Microsoft is hosting a livestreamed product event on Oct. 12, just in time for the start of the holiday shopping season. What can we expect from that? Definitely updates to its Surface line.
What is the Microsoft Surface Event?
The Surface line is one of the most consistently high-end, high-quality PC families, and one of the few that has the cohesive feel of something like Apple’s MacBook line. This year is the 10th anniversary of Microsoft’s laptop line, which started with the original Surface, with Windows RT (!) in 2012. Because Microsoft makes both the hardware and Windows 11 OS, there’s usually a tight integration in these products. They look good, they feel good, and they mostly work good, too. There are a bunch of different Surfaces, from tablets to laptops to desktops, some are more out of date than others. Based on that, and the last year or two of updates, we can make some pretty solid guesses about what’s coming at the Oct. 12 event.
Everything You Need to Know About the Event
Microsoft is holding its customary fall Surface event on October 12th, and this year’s presentation may be more jam-packed than most. Rumors have swirled of not just new Surface Pro and Surface Laptop models, but a long-overdue Surface Studio refresh and even a mini desktop.
But how likely are those to pan out? We’ll give you an idea of what to expect.
- Surface Pro 9
It almost wouldn’t be a Microsoft hardware event without a new tablet, and the Surface Pro 9 could be one of the more important updates to the lineup in recent memory. Windows Central sources claim the new model will merge the ARM-based Surface Pro X into the regular Pro family. If so, you’ll have your choice of processor architectures without having to switch form factors — a first for the Pro series.
You might get a significant speed boost, whichever chip sits inside. Those same sources believe Intel-based Surface Pro 9 models will use 12th-generation Core i5 and i7 U-series processors (considerably faster than the Pro 8’s 11th-gen parts), while ARM versions will reportedly come with the SQ3, a custom variant of the Snapdragon 8cx Gen 3. Microsoft may stick with the maximum 32GB of RAM and 1TB of storage from before, although cellular models will apparently support 5G.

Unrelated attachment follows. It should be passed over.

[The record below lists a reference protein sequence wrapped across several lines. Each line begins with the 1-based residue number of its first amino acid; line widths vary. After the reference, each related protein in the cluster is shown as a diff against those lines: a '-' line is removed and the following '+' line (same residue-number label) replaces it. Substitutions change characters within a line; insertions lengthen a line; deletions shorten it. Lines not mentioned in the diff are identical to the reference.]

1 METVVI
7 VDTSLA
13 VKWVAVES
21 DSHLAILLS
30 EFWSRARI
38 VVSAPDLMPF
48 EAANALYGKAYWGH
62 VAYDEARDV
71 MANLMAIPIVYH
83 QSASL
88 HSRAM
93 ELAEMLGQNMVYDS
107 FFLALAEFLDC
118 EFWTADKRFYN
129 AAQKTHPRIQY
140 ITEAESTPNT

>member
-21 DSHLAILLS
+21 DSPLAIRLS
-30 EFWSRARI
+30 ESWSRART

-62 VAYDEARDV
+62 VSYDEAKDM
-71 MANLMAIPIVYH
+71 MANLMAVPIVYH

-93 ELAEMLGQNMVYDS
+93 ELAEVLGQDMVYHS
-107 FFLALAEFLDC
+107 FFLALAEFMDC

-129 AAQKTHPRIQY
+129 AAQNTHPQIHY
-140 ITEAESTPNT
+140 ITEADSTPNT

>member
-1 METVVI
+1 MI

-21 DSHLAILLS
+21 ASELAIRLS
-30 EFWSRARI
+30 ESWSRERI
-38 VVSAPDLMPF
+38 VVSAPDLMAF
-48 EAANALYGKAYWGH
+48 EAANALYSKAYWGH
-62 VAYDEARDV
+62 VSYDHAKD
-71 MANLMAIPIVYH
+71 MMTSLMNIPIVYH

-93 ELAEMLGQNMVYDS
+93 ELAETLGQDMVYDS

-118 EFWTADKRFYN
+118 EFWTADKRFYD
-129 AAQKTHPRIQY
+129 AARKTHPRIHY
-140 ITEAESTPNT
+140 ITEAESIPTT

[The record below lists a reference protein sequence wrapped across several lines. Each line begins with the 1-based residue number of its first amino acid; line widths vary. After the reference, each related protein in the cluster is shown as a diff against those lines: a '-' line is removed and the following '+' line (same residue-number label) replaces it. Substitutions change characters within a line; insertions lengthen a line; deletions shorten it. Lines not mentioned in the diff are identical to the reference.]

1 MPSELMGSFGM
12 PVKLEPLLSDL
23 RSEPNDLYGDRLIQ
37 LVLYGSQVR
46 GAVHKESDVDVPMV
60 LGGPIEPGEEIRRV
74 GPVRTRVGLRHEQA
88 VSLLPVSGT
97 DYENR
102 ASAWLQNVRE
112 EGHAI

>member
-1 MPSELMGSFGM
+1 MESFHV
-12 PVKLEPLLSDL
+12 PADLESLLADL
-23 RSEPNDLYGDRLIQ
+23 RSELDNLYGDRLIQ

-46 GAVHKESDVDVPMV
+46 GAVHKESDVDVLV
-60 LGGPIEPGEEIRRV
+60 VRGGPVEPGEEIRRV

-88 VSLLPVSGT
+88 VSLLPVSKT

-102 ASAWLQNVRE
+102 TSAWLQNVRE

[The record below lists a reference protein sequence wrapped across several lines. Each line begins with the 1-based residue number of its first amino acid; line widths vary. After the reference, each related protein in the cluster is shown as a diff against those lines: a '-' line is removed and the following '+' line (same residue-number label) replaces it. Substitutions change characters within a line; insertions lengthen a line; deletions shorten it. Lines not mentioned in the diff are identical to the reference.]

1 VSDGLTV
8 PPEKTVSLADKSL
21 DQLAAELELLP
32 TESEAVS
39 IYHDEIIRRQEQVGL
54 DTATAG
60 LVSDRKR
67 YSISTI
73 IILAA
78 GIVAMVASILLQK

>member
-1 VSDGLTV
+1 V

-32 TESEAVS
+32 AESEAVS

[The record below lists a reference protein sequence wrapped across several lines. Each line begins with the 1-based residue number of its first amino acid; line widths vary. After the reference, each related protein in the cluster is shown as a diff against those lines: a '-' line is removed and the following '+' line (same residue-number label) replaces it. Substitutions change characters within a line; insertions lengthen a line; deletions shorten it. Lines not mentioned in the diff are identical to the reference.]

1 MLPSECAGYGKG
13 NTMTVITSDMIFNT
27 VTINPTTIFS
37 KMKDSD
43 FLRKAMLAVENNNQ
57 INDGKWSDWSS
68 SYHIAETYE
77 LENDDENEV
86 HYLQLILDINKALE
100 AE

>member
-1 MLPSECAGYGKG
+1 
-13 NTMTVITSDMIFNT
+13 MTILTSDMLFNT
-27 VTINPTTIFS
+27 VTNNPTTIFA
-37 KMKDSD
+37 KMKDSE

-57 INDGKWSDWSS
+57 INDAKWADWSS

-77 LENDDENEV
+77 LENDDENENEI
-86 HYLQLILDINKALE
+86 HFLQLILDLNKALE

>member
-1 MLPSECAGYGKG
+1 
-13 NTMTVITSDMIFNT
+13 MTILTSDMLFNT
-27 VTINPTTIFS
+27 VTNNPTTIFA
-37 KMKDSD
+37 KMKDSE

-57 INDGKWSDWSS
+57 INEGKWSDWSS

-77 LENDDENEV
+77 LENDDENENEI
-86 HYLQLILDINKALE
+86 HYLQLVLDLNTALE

Just don’t expect much to change on the outside. Sources say the Surface Pro 9 will largely resemble its predecessor, complete with a 13-inch 120Hz display, two Thunderbolt 4 ports, a front 5-megapixel camera, a rear 10MP cam and support for the Slim Pen 2. This may be an iterative design, but we liked the Pro 8 last year. It’s just a question of whether or not the pricing is reasonable. WinFuture claims Europeans may pay the equivalent of $1,300 for a Core i5 version with 256GB of storage, but that might not reflect American pricing.
- Surface Laptop 5
Microsoft hasn’t touched the Surface Laptop since spring 2021, so it’s due for a refresh. Thankfully, one appears to be in the pipeline. Both Windows Central and WinFuture insiders claim a Surface Laptop 5 is in the works with some modest but meaningful improvements.